For the user "Harvey M" , excuse me but who are you to judge people based on their English skills, can I judge you based on your nickname? or picture?
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  • Profile picture of the author NACAdam
    Yeah that is pretty lame who wants a customer like that ???
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  • Profile picture of the author Easy Cash
    Rank all of your customers as A, B, C, D etc.

    If this was one of your best customers (A) - giving you most of your revenue, paying you quickly and accurately without fuss, easy to deal with etc, etc then treat it as a negotiation tactic.

    If it is one of your worst customers (D) - giving you a job once in a blue moon, always asking for discounts, paying slow, always asking for changes with no additional fees etc etc, then keep your price firm.

    He will get the message.
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  • Profile picture of the author magiclouie
    This is business, plain and simple. Expect lots of customers to do some bargaining with you. Don't take it personally. Be friendly to your customers as much as possible for that is one of the reasons that they will stay to be your regular customers.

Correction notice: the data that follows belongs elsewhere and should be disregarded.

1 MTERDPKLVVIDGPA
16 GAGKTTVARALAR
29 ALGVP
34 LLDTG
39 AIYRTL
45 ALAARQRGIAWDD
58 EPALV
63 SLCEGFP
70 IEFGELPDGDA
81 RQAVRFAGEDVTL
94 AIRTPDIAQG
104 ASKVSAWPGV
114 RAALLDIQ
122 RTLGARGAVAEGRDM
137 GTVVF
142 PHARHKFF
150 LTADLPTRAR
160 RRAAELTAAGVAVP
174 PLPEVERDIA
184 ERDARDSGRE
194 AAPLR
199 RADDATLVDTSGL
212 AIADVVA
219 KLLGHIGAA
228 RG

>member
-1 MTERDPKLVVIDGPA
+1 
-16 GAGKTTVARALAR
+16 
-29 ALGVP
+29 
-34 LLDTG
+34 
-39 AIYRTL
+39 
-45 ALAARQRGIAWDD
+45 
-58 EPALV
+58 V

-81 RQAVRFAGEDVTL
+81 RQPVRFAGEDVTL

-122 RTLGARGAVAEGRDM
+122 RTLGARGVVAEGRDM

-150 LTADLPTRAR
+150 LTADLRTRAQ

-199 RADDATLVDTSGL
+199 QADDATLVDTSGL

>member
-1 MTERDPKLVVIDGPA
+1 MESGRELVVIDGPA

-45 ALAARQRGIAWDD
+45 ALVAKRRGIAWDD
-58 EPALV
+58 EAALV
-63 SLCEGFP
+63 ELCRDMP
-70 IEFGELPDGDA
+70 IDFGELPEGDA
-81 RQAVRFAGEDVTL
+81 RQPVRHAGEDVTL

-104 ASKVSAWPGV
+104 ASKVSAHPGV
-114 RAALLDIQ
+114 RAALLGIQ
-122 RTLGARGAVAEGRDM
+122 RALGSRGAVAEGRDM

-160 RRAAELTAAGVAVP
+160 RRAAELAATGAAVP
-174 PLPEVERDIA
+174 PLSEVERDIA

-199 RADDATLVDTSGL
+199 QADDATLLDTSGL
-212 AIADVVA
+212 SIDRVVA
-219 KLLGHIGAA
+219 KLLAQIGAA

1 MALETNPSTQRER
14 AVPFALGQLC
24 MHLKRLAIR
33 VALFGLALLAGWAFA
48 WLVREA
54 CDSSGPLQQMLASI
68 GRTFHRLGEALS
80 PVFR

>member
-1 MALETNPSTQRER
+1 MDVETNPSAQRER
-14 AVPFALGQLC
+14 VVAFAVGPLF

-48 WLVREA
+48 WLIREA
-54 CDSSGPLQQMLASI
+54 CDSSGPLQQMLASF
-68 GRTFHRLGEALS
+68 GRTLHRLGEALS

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  • Profile picture of the author sbucciarel
    Banned
    It's called the art of negotiation. Stick with your price if you want, but hate is a strong word to use for a customer trying to negotiate a better price.
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  • Profile picture of the author jessiepadgal
    Hmm...posting this thread probably made the "lose him?" decision for you.
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  • Profile picture of the author RobStelton
    Originally Posted by Joseph Then View Post


    Will you do the same thing? Or will you bring yourself down to a low level just to get business?
    I would tell him to jog on. Know your worth. If you produce quality and your pricing is reasonable he will still go with you anyway. If not, he's prob not going to be a quality long time customer anyways